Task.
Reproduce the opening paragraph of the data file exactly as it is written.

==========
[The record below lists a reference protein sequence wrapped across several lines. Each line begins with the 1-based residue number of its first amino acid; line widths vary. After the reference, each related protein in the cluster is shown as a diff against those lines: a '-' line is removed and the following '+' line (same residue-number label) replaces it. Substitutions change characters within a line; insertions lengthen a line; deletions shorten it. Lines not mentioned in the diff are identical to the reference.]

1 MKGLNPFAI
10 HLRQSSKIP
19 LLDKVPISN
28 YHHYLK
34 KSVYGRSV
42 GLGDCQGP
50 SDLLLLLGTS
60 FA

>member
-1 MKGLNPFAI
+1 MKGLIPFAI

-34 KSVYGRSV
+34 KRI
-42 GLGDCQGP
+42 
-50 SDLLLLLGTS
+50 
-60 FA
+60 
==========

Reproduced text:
[The record below lists a reference protein sequence wrapped across several lines. Each line begins with the 1-based residue number of its first amino acid; line widths vary. After the reference, each related protein in the cluster is shown as a diff against those lines: a '-' line is removed and the following '+' line (same residue-number label) replaces it. Substitutions change characters within a line; insertions lengthen a line; deletions shorten it. Lines not mentioned in the diff are identical to the reference.]